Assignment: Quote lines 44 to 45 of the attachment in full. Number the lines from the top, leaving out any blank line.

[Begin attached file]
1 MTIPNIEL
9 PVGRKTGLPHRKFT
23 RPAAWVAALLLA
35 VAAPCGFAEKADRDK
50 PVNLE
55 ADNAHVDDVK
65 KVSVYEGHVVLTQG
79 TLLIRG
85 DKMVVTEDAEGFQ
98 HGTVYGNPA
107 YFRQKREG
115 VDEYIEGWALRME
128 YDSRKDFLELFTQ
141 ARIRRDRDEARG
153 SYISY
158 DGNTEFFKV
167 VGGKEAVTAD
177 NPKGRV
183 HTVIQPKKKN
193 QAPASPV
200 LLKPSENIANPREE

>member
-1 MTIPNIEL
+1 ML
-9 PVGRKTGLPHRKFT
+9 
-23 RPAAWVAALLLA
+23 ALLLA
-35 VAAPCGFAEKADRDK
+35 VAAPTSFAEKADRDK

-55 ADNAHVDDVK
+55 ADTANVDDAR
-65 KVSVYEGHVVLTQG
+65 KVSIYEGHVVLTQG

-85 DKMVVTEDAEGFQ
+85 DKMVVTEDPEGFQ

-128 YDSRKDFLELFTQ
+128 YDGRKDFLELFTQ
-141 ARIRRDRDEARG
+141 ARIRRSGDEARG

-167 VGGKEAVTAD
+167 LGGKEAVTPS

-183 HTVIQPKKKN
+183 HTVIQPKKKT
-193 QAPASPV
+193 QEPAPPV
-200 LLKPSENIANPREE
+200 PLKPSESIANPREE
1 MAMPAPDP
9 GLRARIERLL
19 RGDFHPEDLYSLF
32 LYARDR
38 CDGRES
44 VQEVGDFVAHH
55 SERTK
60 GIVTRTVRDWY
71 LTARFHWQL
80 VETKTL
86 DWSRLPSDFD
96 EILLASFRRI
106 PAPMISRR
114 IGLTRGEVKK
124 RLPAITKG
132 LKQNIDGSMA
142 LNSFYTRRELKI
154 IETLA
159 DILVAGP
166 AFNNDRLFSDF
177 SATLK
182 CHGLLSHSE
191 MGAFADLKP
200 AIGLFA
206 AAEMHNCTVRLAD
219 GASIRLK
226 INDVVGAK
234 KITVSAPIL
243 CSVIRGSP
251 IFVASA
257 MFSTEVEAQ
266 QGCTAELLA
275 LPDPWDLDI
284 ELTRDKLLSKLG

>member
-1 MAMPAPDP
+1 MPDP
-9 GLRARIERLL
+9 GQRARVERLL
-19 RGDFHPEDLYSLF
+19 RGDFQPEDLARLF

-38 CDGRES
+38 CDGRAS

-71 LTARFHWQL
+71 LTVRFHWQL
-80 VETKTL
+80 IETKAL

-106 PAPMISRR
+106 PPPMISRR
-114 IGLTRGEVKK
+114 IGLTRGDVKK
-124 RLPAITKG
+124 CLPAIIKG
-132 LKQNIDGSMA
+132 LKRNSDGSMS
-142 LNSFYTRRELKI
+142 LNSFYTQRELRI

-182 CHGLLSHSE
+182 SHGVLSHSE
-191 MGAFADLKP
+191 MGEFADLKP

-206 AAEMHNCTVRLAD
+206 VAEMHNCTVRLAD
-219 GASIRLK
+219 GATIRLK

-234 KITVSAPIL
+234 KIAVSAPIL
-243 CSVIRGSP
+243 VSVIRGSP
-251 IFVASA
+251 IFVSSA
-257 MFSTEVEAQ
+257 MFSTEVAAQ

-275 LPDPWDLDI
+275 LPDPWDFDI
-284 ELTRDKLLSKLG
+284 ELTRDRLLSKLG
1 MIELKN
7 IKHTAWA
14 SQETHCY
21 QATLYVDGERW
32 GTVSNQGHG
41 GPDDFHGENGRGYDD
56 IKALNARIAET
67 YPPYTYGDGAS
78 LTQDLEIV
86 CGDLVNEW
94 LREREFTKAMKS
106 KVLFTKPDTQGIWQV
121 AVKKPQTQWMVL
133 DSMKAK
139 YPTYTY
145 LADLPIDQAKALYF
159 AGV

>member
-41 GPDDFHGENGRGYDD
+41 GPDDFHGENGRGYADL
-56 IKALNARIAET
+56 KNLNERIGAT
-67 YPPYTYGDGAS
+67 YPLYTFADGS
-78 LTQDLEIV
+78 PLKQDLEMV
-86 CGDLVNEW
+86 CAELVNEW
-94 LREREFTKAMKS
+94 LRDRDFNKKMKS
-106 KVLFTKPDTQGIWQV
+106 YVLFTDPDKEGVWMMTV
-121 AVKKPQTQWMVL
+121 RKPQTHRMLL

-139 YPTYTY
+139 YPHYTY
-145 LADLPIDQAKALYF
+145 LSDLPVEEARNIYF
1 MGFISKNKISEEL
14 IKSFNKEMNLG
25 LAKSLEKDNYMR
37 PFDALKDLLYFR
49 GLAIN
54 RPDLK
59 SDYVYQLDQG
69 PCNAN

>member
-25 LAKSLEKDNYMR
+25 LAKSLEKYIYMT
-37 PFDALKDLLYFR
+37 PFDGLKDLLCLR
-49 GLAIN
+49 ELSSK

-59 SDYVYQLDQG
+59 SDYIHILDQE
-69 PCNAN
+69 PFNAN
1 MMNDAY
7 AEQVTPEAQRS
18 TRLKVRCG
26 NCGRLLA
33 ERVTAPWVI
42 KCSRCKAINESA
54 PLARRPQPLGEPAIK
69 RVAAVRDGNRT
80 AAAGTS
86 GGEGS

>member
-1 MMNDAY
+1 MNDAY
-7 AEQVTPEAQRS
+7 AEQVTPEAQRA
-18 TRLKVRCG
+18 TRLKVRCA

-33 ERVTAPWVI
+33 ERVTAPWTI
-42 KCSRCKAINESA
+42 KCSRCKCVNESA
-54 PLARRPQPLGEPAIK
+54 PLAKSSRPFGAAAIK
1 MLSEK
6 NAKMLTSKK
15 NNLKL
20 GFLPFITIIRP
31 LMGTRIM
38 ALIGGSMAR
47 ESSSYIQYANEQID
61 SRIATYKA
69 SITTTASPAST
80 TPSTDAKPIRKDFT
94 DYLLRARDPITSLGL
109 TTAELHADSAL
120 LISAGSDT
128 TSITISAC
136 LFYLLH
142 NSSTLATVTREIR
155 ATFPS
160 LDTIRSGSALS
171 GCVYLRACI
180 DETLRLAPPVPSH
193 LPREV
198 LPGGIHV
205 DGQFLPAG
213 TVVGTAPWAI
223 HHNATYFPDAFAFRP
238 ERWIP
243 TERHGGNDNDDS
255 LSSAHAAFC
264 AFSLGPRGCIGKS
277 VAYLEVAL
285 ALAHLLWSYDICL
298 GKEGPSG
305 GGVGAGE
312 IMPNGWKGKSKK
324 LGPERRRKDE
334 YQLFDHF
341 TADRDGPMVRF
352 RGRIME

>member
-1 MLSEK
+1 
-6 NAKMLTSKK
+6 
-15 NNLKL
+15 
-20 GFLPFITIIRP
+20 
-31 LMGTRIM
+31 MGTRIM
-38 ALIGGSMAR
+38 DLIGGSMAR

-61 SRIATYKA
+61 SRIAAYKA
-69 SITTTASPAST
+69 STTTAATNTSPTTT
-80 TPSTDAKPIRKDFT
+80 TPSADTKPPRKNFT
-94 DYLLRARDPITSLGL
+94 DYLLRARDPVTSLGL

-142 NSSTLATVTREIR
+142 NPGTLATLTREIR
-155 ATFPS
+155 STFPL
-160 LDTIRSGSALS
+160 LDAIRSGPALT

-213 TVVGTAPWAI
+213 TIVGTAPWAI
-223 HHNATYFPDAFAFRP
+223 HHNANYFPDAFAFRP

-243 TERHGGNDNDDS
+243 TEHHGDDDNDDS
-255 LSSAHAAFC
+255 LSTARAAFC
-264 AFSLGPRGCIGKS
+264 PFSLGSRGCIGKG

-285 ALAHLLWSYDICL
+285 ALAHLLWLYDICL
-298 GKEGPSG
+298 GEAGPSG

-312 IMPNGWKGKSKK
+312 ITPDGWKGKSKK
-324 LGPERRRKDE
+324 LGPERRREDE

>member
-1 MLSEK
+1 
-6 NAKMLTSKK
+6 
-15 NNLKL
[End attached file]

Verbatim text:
+183 HTVIQPKKKT
-193 QAPASPV